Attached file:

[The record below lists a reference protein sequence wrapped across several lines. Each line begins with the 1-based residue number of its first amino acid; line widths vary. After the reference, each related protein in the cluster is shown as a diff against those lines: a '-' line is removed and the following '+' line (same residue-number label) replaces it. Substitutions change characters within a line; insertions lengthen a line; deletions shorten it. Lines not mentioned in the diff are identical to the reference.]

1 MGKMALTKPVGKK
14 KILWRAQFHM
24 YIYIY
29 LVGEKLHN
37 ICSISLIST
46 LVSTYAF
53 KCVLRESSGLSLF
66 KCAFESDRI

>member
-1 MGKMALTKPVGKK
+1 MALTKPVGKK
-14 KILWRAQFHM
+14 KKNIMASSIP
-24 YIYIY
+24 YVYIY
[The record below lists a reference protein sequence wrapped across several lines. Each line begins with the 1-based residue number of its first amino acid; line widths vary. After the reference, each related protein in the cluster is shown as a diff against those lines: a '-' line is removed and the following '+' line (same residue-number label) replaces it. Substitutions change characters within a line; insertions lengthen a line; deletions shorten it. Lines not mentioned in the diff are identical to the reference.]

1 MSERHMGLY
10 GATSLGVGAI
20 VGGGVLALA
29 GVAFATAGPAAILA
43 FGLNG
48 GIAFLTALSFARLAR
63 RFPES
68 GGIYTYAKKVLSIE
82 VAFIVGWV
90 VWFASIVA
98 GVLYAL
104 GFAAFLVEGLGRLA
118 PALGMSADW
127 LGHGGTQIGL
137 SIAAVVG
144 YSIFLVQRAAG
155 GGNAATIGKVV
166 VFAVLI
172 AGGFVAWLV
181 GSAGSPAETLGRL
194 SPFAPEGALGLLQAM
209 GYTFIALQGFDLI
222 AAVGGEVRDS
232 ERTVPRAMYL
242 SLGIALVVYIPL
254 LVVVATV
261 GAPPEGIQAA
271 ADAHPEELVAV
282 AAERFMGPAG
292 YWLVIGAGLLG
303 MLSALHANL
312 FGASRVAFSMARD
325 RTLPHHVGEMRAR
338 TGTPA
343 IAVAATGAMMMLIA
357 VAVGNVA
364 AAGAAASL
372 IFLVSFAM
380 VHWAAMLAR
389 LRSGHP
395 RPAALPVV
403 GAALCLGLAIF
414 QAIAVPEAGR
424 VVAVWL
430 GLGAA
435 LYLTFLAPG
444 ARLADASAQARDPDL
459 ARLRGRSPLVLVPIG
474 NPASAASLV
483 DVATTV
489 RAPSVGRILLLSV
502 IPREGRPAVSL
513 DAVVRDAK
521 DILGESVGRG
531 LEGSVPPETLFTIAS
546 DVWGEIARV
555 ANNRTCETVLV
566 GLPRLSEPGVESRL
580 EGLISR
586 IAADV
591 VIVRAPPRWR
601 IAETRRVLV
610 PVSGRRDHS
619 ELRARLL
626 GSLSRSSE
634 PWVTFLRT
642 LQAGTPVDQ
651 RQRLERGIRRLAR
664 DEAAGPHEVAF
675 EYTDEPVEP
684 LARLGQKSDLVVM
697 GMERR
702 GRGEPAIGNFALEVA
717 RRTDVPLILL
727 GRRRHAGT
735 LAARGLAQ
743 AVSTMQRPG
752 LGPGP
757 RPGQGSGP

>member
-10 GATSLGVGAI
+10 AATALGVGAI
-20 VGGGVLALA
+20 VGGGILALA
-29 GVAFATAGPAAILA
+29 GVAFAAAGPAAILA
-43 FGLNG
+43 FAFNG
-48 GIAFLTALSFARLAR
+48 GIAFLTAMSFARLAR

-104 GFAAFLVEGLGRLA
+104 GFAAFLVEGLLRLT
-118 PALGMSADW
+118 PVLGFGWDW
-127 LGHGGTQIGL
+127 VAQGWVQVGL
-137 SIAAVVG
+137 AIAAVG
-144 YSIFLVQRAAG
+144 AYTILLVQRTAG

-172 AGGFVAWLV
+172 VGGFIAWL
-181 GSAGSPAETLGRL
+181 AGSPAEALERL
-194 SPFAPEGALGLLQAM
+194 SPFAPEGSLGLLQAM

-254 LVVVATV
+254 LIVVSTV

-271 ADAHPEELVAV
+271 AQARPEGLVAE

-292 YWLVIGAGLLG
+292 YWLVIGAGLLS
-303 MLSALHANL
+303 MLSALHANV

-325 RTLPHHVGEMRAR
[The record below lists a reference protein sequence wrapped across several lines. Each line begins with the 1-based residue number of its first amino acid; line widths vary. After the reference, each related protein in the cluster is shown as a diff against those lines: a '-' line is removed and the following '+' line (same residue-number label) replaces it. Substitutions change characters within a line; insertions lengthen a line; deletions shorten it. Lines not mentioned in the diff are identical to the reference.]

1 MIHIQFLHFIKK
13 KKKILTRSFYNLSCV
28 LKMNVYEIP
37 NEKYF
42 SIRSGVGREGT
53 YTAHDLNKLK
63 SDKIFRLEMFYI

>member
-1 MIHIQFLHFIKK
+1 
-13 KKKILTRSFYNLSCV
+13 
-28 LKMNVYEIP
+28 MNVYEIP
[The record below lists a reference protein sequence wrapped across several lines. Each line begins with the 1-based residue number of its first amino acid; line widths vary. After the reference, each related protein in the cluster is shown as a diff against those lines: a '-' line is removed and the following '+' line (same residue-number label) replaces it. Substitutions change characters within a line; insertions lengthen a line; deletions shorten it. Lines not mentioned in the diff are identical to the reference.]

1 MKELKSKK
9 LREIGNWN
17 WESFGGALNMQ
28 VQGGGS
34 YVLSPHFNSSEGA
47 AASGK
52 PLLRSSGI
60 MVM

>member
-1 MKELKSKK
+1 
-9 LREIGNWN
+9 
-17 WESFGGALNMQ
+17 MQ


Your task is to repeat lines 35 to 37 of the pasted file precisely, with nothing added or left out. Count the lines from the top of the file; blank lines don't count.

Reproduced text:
166 VFAVLI
172 AGGFVAWLV
181 GSAGSPAETLGRL